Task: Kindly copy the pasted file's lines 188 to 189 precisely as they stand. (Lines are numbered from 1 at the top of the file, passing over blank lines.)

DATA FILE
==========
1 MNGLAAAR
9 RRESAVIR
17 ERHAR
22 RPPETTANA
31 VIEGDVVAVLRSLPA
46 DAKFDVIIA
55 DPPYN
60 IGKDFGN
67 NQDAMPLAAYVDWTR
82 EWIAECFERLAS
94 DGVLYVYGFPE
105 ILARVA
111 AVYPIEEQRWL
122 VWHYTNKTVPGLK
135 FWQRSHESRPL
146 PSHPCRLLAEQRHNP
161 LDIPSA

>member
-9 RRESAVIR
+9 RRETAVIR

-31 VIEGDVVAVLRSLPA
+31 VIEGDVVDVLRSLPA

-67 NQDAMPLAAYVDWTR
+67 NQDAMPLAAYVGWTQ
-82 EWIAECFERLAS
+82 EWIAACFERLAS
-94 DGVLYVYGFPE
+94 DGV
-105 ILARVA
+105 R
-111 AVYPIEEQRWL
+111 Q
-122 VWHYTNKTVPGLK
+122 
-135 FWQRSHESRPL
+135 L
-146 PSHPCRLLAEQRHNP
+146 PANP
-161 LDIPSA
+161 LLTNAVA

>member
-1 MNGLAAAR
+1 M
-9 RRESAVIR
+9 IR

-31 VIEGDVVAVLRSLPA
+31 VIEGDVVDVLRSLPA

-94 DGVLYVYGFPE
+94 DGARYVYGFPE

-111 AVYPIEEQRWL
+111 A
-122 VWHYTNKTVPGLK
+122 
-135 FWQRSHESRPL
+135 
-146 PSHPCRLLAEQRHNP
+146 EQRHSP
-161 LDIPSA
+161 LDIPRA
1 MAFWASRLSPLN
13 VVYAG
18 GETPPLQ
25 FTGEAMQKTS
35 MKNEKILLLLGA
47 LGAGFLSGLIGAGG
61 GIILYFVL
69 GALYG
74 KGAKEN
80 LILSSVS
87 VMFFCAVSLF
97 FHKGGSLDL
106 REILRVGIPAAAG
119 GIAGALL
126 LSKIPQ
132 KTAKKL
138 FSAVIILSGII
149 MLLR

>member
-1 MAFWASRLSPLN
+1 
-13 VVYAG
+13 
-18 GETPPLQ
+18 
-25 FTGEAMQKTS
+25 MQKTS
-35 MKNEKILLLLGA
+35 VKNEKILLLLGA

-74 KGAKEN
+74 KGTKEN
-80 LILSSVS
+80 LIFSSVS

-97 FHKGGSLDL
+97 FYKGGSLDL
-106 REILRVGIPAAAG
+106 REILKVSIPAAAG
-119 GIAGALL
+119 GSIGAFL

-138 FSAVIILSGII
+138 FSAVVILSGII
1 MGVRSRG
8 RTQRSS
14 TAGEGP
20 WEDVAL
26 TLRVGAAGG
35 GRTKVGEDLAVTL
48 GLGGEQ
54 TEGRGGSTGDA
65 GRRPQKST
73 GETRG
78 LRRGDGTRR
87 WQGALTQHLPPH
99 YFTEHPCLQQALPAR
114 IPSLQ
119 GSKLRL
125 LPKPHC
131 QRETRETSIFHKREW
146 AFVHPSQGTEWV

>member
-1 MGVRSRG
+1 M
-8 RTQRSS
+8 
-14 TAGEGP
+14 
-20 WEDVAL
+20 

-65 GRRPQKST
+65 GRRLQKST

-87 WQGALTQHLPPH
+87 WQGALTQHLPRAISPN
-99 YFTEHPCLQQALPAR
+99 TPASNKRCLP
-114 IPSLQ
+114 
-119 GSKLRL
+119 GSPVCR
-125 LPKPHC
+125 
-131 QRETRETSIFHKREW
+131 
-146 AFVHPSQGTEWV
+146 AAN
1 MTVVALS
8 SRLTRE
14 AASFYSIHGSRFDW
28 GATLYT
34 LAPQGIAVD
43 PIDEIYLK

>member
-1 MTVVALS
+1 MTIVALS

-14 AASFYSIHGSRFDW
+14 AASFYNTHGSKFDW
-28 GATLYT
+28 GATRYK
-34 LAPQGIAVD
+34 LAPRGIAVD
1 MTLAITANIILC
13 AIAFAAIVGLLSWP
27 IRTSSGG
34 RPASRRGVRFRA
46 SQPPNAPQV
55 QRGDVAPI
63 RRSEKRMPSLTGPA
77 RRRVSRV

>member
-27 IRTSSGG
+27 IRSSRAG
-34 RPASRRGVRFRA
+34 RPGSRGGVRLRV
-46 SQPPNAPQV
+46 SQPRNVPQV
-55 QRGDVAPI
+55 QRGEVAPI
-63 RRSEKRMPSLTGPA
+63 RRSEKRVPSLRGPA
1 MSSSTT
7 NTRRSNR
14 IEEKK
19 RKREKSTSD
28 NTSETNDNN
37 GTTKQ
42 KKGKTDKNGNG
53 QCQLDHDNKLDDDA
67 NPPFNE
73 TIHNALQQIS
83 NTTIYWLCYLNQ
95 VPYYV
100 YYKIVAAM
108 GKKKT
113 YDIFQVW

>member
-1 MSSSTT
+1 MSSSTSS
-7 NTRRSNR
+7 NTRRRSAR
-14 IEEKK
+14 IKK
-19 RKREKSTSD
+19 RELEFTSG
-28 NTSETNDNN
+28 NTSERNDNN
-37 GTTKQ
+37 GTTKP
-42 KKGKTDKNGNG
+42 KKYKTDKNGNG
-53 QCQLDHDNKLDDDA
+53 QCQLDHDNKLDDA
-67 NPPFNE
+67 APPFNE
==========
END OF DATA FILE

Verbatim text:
83 NTTIYWLCYLNQ
95 VPYYV